MIDLOTHIAN — A Midlothian man was invited to the White House because of his work with a boxing program in the city he serves.
Grand Prairie Police Department Sgt. Alex Bielawski and his community youth partner Indeya Smith were invited to the White House’s Eisenhower Complex to participate a panel discussion by the “Champions of Change” honorees on Sept. 21. The champions are teams of young people and law enforcement officers who teamed up to improve youth and law enforcement relationships and improving public safety, according to a press release from the White House.
The Youth Boxing Program focuses on Grand Prairie residents or Grand Prairie ISD students between 14 and 18 years of age, and has about 45 students a day working with four coaches, Bielawski said. The beginner level focuses on conditioning and hitting bags, while the advanced level students begin to spar and compete. Smith participated in the program for three years and was nationally ranked fifth in her weigh class.
The gym is also a community gathering place, Bielawski said.
“The moms started their own Pilates class in the corner,” he said.
Receiving the honor from the White House was a shock to him, Bielawski said. Grand Prairie’s Deputy Chief Ronny Morris nominated Bielawski and Smith for the award but didn’t tell him, he said.
“I was sitting in my office and the phone rang,” he said. “The lady said, ‘This is the White House calling.’”
Bielawski said he didn’t believe the woman and thought it was a scam until she directed him to check his email and look for a message from the White House’s official email. The woman was calling for more information on the program and two weeks later, Bielawski, Smith and their families were officially invited to the White House, he said.
Everyone invited had to pass a background check before being admitted to the panel, Bielawski said, including the police officers. After the discussion, they and the other champions were introduced to Vice President Joe Biden and other politicians.
“It was sort of a who’s who in Washington D.C.,” he said. “All those faces you see on TV, we got to be there with them.”
The Youth Boxing program focuses on teaching students leadership skills and keeping them healthy and focused on education, he said. The motto of the program is creating leaders through boxing, Bielawski explained.
“If we can give the kid that already gets in a little trouble an avenue to get rid of that goofy energy, it’s a win,” Bielawski said.
Once a student is moved to the advanced program, the police officers who are present each time the gym is open check in on the student’s grades occasionally, he said. If the student begins to fail, they are not allowed to compete.
“We will get them tutors at school,” he said.
The officers also travel to each of competitions students participate in, Bielawski said. The program is registered with U.S.A. Boxing, he said. Even though he started and manages the program, Bielawski down played his role.
“It’s really easy to set things up when you don’t have to worry about needing another $50,” he said, explaining that local businesses and area charitable groups help students cover travel costs or new equipment. “We got a great response from the community and people just started coming in.”
He started the boxing program three years ago after Grand Prairie police chief Steven Dye approached him with the idea, he said.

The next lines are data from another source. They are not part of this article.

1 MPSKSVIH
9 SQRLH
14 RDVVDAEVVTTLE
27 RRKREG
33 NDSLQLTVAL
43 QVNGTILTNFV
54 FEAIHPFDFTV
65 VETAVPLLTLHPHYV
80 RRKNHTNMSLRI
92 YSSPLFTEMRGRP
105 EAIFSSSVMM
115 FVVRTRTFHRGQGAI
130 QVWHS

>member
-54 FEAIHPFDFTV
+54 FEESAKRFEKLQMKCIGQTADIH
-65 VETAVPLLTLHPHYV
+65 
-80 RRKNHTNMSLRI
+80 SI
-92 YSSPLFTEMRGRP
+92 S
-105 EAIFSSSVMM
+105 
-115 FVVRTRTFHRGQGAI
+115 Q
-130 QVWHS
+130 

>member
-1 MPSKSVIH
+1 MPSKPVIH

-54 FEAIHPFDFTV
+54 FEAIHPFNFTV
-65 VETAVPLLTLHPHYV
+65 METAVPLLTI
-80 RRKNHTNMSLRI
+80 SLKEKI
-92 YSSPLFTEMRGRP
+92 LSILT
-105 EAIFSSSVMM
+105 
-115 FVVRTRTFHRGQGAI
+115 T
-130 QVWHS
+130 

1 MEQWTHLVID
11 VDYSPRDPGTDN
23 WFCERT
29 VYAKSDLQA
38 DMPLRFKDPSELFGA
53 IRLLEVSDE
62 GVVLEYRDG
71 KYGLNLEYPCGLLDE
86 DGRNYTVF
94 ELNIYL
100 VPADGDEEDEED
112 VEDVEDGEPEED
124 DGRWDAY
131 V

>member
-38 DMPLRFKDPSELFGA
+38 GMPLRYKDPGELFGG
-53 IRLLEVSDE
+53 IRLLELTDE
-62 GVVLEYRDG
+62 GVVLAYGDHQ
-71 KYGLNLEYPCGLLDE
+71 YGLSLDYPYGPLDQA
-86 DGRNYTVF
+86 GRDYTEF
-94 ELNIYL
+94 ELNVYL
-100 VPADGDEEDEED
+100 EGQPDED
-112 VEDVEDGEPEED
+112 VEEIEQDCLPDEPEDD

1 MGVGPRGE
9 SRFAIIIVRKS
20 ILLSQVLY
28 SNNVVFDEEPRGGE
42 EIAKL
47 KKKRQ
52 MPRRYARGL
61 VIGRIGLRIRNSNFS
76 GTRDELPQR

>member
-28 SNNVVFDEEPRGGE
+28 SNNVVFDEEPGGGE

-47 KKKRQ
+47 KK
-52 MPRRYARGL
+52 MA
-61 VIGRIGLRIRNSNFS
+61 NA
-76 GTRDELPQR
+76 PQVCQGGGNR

“I said, ‘Chief, is it important that I don’t know anything about boxing?’ He said ‘Nope, you will learn,’” Bielawski said.
The support he and the program received from the community and the school district made setting up the program easy, he said. Grand Prairie ISD superintendent Susan Hull allowed the program to use an old elementary school gymnasium and community members with experience in boxing stepped up to coach, he said.
Smith began training with the program after her family moved to Texas from New Orleans following Hurricane Katrina. Her mother was the one who pointed out the flyer to her, she said.
“I’m very happy my mom found this program. I don’t even want to think about what I would be without it,” Smith said.
When she first moved to Texas, she spent a lot of time alone in her house, she said. Getting involved in the program helped her make friends and gain confidence in herself.
“I have boys who won’t spar with her because she hits too hard,” Bielawski said with a chuckle.
Traveling to Colorado to try out for the Olympic team was one of the great experiences the program gave her, Smith said.
She currently interns at the Grand Prairie Police Department, knocking on doors to take witness statements of traffic accidents and directing traffic while attending classes at Tarrant County College. Even though at 19-year-old she has aged out of the program, the boxing coaches let her come and work out there and she continues to set the example for other participants.
Getting to meet the other young people honored with Smith and Bielawski was one of the highlights of the trip, she said.
“One girl was the CEO of her own company,” Smith said, adding another group of students had teamed up with police to start a skate park and perform community service.
At the gym, the students continue to train, Bielawski said.
“The kids are tickled to death when they win a local tournament, for one of their own to be selected to go to the White House — I don’t think that has sunk in yet,” Bielawski said.
Contact Bethany Kurtz at 469-517-1450 or email email@example.com. Follow her on Facebook at www.facebook.com/BethanyKurtzMidloMirror or on Twitter @bethmidlomirror.